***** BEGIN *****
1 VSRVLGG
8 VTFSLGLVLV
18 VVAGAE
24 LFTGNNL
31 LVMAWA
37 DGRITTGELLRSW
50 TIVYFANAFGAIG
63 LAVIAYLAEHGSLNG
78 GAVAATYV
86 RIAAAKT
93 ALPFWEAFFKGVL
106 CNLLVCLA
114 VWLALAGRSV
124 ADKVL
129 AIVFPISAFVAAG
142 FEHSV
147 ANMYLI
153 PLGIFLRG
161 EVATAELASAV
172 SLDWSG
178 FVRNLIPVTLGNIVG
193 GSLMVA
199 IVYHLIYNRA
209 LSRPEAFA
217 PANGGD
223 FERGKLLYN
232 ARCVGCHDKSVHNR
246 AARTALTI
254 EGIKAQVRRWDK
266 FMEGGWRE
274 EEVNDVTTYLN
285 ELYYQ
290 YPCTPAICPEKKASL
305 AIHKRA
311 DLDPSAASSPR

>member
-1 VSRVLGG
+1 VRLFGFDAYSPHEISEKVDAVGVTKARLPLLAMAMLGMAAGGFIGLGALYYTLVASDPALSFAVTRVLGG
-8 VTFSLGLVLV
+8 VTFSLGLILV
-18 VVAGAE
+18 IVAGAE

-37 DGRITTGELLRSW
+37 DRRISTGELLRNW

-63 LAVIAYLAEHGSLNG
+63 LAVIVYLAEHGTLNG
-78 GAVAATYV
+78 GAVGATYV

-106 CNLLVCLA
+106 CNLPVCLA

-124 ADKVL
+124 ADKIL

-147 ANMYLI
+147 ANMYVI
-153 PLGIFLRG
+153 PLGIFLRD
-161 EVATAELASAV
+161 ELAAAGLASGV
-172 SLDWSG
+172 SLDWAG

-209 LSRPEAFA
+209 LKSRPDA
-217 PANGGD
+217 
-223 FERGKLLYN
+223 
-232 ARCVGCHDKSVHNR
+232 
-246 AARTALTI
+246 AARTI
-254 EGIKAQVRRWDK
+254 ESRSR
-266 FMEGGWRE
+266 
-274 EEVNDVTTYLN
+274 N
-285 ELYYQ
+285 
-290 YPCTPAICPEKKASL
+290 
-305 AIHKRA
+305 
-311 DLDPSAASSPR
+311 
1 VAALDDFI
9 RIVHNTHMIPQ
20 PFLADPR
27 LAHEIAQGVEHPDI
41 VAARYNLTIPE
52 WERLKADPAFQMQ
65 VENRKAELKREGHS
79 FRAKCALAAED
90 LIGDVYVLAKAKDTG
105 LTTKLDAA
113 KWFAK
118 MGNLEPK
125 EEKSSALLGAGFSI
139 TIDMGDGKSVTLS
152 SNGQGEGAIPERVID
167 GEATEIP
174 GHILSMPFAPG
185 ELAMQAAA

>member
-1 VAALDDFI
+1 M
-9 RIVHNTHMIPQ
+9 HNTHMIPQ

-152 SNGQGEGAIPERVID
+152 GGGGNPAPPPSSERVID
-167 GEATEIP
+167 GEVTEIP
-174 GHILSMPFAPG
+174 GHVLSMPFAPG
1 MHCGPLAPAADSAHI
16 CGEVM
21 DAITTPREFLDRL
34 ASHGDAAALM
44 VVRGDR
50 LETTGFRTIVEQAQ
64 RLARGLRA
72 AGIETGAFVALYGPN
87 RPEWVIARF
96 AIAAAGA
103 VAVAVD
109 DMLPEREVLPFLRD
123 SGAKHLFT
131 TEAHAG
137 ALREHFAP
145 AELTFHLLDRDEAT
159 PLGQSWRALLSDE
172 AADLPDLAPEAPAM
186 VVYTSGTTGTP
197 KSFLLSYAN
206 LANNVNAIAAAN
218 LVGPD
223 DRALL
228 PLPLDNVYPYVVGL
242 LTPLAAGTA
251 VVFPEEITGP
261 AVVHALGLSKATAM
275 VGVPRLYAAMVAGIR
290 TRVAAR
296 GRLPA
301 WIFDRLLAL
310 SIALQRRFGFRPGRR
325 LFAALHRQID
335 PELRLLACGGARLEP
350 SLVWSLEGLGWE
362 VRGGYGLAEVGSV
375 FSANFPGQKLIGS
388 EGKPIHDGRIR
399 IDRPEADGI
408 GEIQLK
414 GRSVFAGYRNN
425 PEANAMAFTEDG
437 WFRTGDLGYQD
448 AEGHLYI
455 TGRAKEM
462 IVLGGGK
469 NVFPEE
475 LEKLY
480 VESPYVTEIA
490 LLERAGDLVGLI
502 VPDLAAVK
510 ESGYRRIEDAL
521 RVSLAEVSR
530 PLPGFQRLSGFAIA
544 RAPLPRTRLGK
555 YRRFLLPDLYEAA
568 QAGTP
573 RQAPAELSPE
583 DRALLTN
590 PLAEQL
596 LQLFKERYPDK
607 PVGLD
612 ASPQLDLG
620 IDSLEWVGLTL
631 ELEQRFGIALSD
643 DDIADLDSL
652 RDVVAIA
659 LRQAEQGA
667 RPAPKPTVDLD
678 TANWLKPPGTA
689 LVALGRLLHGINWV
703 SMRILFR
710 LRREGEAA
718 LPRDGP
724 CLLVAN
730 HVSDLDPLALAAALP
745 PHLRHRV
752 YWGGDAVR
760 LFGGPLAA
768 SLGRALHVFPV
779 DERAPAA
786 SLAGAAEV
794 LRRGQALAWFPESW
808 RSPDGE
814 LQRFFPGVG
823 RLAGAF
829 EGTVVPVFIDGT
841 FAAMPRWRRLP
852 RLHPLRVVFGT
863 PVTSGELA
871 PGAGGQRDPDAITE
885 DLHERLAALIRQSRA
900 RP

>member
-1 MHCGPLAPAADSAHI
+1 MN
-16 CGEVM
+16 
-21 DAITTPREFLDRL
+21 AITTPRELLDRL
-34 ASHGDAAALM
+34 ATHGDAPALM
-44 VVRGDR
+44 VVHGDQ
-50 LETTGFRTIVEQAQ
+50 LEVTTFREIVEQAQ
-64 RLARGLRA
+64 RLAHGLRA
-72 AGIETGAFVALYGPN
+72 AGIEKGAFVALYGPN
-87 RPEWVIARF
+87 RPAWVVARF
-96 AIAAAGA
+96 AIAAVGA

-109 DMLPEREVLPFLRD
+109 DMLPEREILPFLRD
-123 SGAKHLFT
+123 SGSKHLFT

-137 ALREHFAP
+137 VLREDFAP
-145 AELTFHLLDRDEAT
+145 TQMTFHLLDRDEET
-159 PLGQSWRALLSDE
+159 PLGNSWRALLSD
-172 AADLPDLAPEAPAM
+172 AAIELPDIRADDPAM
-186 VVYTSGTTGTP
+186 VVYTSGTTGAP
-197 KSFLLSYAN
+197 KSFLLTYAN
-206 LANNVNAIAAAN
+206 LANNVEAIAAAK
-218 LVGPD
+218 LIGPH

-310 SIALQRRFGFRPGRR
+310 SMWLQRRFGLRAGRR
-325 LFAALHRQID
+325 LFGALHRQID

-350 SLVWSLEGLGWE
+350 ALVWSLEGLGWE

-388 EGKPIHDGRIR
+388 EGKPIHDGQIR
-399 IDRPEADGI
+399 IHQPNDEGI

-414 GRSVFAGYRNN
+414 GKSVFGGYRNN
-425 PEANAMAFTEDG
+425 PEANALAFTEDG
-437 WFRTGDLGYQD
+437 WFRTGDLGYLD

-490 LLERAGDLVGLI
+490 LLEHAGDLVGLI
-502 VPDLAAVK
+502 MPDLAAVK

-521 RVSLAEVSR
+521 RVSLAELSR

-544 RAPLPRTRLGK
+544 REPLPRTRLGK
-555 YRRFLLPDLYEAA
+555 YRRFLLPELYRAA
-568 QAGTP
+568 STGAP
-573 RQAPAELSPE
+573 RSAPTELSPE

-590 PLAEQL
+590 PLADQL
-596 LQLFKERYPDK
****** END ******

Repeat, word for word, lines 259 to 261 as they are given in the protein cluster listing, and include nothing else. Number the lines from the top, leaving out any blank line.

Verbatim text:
+414 GKSVFGGYRNN
-425 PEANAMAFTEDG
+425 PEANALAFTEDG